Absolutely, however, very little can be said about that state, and the risk of doing so from our current one runs the risk of grasping onto exactly that which has to be let go of in order to get there. That's why 99.99% of what is said in Buddhism is about becoming aware of that and ending the dream state rather than about what may or may not subequently occur. The Buddha differentiates annihiation (which is impossible) from cessation (of the dream and the dreamer), but says very little else about it. Clearly it is neither viewed as nothingness, nor as an awakening to another dream-like "reality".
In terms of the dream state - the conditioned view divides phenomena into discrete entities which then interact as cause and effect. The unconditioned view sees all as already interdependent and already interacting aggregates, so in terms of a dream, the fire, the burning and the pain are in fact just the same "fabric" of the dream, just as the Khandhasamyutta likens rupa to froth, we are already immersed in the unconditioned and unborn.
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Re: Nirvana - Unborn or Created

Postby Sherab Dorje » Sun Jan 20, 2013 12:11 am

Awareness or consciousness of a dream is still to be in the dream with no discernible escape. Being aware of being burned alive doesn't stop the burning or the pain. Logically, to end the dream one would have to awaken to a non-dream state.
You are getting lost in the metaphor. The dream is that everything has a really existing essence. Waking up (awakening) is seeing (realising) the emptiness of all phenomena. That is liberation. Even though phenomena continue to manifest you move beyond dualistic attachement and aversion. This frees you from suffering. Being aware may not stop the burning or pain but it stops the suffering that we associate with the burning and pain. The Buddha says in SN 36.6 PTS: S iv 207 CDB ii 1263
Sallatha Sutta: The Arrow
The discerning person, learned,
doesn't sense a (mental) feeling of pleasure or pain:
This is the difference in skillfulness
between the sage & the person run-of-the-mill.

For a learned person
who has fathomed the Dhamma,
clearly seeing this world & the next,
desirable things don't charm the mind,
undesirable ones bring no resistance.

His acceptance
& rejection are scattered,
gone to their end,
do not exist.

Knowing the dustless, sorrowless state,
he discerns rightly,
has gone, beyond becoming,
to the Further Shore.
"When one is not in accord with the true view
Meditation and conduct become delusion,
One will not attain the real result
One will be like a blind man who has no eyes."
Naropa - Summary of the View from The Eight Doha Treasures
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Re: Nirvana - Unborn or Created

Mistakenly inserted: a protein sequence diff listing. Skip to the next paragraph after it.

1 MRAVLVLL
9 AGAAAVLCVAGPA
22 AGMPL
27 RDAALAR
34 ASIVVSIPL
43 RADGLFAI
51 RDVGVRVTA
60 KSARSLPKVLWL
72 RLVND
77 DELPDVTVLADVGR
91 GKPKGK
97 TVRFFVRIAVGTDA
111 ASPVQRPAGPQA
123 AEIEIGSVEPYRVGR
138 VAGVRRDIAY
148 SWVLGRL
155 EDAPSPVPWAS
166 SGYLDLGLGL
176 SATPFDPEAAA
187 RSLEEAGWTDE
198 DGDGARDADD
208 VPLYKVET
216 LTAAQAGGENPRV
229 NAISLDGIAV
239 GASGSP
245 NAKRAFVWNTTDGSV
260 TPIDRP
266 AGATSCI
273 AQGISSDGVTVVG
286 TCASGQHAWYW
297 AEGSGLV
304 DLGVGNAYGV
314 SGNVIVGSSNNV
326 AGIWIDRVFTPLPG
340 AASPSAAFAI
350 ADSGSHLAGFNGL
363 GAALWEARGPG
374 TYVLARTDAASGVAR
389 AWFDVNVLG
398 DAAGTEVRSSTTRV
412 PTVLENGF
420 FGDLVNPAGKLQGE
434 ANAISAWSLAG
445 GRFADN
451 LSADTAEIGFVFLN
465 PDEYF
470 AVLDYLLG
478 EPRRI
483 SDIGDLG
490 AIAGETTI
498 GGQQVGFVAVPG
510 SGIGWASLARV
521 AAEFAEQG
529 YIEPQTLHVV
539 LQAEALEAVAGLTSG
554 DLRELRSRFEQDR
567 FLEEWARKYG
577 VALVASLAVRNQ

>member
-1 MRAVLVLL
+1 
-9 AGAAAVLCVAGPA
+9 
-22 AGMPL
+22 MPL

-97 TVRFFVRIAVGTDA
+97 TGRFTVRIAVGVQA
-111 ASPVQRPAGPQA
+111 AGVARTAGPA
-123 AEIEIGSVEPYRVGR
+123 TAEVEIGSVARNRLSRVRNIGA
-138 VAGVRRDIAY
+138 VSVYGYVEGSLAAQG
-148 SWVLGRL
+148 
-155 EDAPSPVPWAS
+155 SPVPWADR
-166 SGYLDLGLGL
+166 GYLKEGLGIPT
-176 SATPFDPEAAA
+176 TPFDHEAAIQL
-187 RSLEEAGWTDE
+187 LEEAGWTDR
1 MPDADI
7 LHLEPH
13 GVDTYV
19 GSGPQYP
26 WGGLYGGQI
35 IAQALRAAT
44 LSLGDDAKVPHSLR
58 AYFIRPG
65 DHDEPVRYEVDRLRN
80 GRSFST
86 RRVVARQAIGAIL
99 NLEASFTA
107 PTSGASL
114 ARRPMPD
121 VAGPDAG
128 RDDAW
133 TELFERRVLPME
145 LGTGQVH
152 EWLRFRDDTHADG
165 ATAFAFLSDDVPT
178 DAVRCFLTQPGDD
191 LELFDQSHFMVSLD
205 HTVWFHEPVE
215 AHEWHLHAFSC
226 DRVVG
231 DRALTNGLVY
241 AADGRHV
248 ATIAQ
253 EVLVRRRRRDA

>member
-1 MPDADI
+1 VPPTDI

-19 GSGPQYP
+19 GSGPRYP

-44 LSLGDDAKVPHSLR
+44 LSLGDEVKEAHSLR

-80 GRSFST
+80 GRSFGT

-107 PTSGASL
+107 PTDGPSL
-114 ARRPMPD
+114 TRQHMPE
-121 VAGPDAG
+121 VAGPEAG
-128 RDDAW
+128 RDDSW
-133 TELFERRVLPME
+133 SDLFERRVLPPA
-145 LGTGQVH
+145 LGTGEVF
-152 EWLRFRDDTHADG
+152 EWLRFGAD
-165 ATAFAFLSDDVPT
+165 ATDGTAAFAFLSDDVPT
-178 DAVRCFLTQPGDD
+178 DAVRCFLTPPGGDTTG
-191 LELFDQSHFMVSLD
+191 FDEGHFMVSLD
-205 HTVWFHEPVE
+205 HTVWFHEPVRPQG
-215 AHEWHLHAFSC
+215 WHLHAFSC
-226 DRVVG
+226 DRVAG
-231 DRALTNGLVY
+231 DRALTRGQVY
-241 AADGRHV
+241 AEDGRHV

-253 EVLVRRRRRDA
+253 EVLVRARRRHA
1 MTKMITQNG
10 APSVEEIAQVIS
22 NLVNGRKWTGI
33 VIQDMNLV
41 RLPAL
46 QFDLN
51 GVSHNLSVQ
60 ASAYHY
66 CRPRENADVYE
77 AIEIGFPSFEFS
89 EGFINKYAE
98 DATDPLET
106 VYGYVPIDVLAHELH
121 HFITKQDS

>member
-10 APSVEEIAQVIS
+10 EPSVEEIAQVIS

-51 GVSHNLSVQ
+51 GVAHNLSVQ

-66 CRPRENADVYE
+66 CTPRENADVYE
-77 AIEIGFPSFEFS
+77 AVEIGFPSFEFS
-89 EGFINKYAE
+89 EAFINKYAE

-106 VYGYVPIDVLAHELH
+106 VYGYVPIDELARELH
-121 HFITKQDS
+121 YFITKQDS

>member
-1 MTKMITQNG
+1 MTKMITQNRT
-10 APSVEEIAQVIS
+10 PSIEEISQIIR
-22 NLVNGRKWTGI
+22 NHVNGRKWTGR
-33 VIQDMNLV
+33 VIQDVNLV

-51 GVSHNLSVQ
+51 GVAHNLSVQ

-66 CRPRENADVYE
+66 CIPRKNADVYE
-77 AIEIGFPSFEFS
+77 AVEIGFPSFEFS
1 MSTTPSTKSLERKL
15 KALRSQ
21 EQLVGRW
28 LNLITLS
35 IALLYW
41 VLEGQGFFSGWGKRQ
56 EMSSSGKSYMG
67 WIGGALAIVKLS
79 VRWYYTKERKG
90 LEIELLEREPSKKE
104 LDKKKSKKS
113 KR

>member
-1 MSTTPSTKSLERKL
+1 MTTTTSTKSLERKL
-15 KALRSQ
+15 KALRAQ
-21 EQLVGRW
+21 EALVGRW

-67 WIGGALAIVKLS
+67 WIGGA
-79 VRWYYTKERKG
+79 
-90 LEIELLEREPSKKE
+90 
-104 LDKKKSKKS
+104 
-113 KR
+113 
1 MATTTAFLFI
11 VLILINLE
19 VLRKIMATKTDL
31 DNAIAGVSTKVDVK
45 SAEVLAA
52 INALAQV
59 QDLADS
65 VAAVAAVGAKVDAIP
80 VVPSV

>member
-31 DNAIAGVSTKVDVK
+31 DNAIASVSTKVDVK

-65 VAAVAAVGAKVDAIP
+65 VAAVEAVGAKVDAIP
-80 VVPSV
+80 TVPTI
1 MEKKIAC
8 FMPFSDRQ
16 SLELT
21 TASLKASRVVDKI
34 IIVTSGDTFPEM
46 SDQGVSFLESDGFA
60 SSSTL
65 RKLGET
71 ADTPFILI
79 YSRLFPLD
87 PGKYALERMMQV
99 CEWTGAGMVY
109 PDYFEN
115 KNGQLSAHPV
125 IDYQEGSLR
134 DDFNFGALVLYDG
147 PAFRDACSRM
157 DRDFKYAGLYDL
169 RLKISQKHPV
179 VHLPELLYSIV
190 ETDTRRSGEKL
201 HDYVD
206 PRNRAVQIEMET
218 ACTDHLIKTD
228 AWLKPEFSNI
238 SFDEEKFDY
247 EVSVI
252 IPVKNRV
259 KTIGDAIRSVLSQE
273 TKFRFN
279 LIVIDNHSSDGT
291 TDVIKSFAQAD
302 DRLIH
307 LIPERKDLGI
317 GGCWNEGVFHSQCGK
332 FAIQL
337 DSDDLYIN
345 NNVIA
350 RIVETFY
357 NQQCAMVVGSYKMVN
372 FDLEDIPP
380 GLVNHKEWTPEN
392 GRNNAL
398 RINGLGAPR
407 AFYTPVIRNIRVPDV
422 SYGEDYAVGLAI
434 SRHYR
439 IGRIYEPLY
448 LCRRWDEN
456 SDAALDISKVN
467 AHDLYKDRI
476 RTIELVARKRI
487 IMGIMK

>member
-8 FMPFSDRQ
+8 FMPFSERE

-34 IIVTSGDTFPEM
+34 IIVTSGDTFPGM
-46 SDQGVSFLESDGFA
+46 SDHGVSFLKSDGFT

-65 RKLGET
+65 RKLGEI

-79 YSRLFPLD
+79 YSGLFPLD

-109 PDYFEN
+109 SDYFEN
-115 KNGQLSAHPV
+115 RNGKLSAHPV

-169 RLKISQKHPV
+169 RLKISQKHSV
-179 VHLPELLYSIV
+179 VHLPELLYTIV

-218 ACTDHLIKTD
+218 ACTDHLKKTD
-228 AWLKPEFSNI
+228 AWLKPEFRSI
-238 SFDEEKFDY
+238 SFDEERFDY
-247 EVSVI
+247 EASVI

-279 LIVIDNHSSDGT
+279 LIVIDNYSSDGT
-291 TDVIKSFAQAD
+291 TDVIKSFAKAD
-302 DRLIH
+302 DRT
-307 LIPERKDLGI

Postby Jnana » Mon Jan 21, 2013 12:31 am

songhill wrote:This might be helpful in the discussion. There is a huge difference between samskrta reality and asamskrita reality. In this passage there is to be made a clear distinction between conditioned genesis/dependent origination and nirvana.

“I teach to monks this Dharma: the noble, the supramundane, connected with emptiness, according to the dharma of conditioned genesis. … Profound is this, namely conditioned genesis; even more profound, more difficult to see is this, namely the renunciation of all attachments, the extinction of craving, fading away of desire, cessation: nirvana. These two dharmas are namely the compounded (Skt. samskrta, P. samkhata, i.e., conditioned genesis) and uncompounded (Skt. asamskrit, P. asmakhata, i.e. nirvana). The compounded is arising, persisting, changing, passing away. The uncompounded is not arising, not persisting, not changing, not passing away. ~ SA 293, from The Notion of Emptiness in Early Buddhism by Mun-keat Choong, pages 20-21


That passage is using conventional designations based on the way things appear in order to teach the śrāvaka vehicle.

songhill wrote:Do you think that it is illusions all the way down?

It is. The Aṣṭasāhasrikā Prajñāpāramitā Sūtra:

    Like a magical illusion are those beings, like a dream. For not two different things are magical illusion and beings, are dreams and beings. All objective facts also are like a magical illusion, like a dream. The various classes of noble ones, from streamwinner to buddhahood, also are like a magical illusion, like a dream. Even nirvāṇa, I say, is like a magical illusion, is like a dream. How much more so anything else! Even if perchance there could be anything more distinguished, of that too I would say that it is like an illusion, like a dream. For not two different things are illusion and nirvāṇa, are dreams and nirvāṇa.

songhill wrote:So, if we accept that it is a dream all the way down, then we don't have to do anything. I mean enlightenment, too, is a dream just as much as non-enlightenment.

Now you're conflating the two truths. Conventionally there is still a path to be developed. Awakening requires developing all of the unerring and complete causes and conditions of omniscience. Kamalaśīla's Second Bhāvanākrama: